Former civil servant Rajan Kashyap has come up with another book. ‘Beyond the Trappings of Office – A Civil Servant’s Journey in Punjab’, a memoir by Rajan Kashyap, former Chief Secretary and ex-Chief Information Commissioner (CIC) of Punjab, was released at the Mahatma Gandhi State Institute of Public Administration (MGSIPA), Sector 26, Chandigarh.
The book was jointly released by Justice SS Sodhi, former Chief Justice of the Allahabad High Court, and Gurbachan Jagat, former Governor of Manipur.
The book, ‘Beyond the Trappings of Office’ which is set to hit the shelves in a big way, documents the growth story of the state of Punjab, and the good and bad times and the key events to which he was an eyewitness. The book also puts on record the role of the who’s who of political spectrum among others, who shaped agrarian state by pushing unprecedented development for a period spanning over half a century.
The author who retired in 2003, joined the IAS in 1965, making him the youngest Chief Secretary across the country.
Speaking about the book ‘Beyond the Trappings of Office’ on hand he underlined how things had undergone a sea change when compared to the times gone by. Emphasizing the need for a positive approach and synergy especially among those helming the affairs and other stakeholders, he underlined the need for forging a close coordination between civil servants and the police force, a sentiment that was duly endorsed by Justice SS Sodhi and Gurbachan Jagat in their observations.
In an interaction held on the occasion, Prof BN Goswamy, an acclaimed art historian and critic, who joined the Indian Administrative Service (IAS) in the 1950s, only to call it quits after a short stint to pursue a career in academics, shared some amusing anecdotes surrounding the work ethics of the bygone era. He said mutual coordination between those who mattered in the scheme of things was a key to unlock bigger problems, no matter how complex they might be.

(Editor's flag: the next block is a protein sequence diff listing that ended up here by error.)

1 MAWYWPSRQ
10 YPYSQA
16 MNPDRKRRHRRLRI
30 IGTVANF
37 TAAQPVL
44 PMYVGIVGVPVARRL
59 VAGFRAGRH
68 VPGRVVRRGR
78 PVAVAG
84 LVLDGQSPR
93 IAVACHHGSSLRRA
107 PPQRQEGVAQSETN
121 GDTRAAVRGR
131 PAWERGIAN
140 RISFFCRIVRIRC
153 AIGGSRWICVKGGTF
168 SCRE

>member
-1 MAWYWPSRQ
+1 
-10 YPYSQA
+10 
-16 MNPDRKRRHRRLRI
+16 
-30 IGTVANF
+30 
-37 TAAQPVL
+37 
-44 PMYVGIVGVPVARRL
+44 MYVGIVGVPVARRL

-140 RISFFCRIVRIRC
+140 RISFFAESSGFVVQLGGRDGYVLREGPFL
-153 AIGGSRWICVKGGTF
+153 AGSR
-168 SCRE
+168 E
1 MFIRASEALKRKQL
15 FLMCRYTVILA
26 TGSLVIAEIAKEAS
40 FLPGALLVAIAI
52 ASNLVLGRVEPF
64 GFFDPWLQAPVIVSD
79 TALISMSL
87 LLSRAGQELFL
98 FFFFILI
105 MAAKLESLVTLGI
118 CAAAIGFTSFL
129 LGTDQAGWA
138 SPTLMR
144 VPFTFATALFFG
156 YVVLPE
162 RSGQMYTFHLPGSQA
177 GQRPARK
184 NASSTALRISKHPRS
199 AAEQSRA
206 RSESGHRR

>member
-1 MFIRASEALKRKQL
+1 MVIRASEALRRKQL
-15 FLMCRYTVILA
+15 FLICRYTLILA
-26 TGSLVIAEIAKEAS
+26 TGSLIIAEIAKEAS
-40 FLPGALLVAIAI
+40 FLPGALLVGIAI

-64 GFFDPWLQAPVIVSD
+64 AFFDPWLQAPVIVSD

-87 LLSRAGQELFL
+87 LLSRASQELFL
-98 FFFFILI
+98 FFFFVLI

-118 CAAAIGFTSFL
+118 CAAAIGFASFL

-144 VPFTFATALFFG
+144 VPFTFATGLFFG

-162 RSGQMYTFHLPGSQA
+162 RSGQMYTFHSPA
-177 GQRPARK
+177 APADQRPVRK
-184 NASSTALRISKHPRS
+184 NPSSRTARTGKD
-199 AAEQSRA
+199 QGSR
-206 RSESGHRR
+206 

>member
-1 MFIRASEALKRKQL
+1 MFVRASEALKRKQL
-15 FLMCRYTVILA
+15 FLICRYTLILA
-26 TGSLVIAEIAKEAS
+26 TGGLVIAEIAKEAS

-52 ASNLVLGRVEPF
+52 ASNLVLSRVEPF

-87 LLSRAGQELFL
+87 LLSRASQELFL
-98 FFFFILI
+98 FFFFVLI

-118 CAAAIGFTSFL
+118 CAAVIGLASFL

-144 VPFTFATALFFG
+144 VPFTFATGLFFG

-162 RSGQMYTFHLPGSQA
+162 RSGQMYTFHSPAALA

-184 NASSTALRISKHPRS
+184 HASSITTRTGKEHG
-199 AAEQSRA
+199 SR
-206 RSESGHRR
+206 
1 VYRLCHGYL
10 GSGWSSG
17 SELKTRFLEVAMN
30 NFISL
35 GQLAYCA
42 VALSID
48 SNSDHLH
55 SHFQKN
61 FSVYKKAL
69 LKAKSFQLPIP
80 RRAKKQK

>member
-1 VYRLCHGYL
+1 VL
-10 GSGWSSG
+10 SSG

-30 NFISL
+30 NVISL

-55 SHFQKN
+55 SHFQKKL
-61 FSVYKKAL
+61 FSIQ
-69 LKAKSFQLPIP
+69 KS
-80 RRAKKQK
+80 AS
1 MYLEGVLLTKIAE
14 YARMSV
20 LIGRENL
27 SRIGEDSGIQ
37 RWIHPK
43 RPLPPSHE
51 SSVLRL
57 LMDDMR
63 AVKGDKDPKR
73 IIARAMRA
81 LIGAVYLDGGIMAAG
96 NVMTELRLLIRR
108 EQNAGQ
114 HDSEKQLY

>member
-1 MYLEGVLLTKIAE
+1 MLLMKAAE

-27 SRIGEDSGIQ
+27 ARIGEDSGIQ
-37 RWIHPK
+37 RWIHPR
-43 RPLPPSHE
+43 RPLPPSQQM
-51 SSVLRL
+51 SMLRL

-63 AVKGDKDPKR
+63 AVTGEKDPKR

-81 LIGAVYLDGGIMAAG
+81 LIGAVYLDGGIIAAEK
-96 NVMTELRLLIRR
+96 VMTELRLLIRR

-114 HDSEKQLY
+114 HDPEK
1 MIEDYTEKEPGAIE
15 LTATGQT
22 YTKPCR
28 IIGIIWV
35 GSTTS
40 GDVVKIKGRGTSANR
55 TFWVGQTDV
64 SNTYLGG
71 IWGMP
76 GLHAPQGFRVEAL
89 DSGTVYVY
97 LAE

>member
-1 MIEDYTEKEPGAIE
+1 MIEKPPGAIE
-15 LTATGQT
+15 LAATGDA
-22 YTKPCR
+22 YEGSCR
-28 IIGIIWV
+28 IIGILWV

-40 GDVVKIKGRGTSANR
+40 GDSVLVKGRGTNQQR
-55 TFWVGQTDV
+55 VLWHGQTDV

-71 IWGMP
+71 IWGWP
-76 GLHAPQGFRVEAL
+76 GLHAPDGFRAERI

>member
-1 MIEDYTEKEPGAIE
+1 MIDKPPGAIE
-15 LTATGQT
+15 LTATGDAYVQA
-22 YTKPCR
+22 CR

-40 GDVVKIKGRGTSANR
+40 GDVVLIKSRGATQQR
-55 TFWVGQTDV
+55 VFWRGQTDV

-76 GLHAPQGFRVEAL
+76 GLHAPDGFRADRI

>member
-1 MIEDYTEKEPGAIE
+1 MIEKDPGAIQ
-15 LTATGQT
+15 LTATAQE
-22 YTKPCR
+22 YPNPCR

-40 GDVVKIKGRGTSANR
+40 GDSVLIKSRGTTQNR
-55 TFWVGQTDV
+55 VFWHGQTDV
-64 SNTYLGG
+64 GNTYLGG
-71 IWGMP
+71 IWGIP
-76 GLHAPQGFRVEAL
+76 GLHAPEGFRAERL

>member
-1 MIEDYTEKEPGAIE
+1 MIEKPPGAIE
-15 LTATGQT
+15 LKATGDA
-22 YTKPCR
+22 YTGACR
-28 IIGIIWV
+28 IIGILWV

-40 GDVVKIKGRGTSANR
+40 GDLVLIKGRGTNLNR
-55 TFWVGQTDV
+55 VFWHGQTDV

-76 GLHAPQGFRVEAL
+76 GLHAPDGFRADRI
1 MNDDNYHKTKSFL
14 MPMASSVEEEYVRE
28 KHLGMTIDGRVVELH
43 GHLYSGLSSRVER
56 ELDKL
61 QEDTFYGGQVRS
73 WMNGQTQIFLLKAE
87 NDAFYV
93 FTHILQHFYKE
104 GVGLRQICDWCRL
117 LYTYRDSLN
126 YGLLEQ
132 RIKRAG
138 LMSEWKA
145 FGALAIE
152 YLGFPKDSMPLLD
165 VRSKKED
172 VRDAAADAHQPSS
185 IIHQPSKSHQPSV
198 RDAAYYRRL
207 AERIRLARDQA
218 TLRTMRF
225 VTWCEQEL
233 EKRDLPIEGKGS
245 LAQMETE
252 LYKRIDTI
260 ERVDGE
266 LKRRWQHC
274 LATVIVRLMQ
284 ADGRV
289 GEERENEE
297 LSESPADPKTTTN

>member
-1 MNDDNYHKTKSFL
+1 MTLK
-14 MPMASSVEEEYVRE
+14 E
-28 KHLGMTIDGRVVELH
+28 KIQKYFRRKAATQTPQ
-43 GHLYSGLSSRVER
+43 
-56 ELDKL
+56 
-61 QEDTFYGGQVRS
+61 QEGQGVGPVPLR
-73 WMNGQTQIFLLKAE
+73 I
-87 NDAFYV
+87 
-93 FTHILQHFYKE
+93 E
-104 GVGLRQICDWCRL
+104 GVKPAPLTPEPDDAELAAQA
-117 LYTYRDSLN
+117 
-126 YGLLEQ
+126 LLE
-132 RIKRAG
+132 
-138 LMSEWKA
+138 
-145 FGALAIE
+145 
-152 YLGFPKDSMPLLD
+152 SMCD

Another prominent panelist Brigadier Sukhjit Singh, a former Maharaja of Kapurthala estate and an erudite thinker, presented his perspective of governance during the times gone by. He painted an interesting picture of governance in the erstwhile state of Kapurthala, saying it had been a smooth run with prejudice towards none. What all we need to do is to work harder and move on to achieve the envisaged aims and objectives, he made a point.
Sanjeev Chopra, former director of Lal Bahadur Shastri Academy of Administration, Mussoorie, pointed out how modern age civil servants were turning way more professional than their counterparts in the past. He said civil servants must write down for posterity about the happening events as they were participants in the evolving history.
Former Education Secretary to Government of India Vibha Puri Das said human considerations played a pivotal role in the discharge of one’s bureaucratic obligations to deliver in the right earnest. She also shared her encounters with the political big wigs, which had been quite amusing, she quipped.
Anirudh Tiwari, Director General, MGSIPA, said better human resource management, skill-specific training apart from eternal values of compassion, empathy, justice and fair play were crucial, adding that the ultimate aim of the civil servant should be the delivery of timely justice and fair play. Former IAS officer Vivek Atray conducted the panel discussion.
(The writer, Ramesh K Dhiman, is a former staffer of The Tribune and freelancer. He has written extensively for leading newspapers and magazines on art, culture, mythology, besides travelogues.)